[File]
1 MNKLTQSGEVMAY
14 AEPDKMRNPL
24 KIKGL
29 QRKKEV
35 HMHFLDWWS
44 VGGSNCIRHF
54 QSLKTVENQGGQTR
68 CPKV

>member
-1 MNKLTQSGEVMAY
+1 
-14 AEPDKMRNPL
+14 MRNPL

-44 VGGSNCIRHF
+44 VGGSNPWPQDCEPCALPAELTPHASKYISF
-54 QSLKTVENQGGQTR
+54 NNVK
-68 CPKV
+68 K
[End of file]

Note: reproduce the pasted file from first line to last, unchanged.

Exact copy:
1 MNKLTQSGEVMAY
14 AEPDKMRNPL
24 KIKGL
29 QRKKEV
35 HMHFLDWWS
44 VGGSNCIRHF
54 QSLKTVENQGGQTR
68 CPKV

>member
-1 MNKLTQSGEVMAY
+1 
-14 AEPDKMRNPL
+14 MRNPL

-44 VGGSNCIRHF
+44 VGGSNPWPQDCEPCALPAELTPHASKYISF
-54 QSLKTVENQGGQTR
+54 NNVK
-68 CPKV
+68 K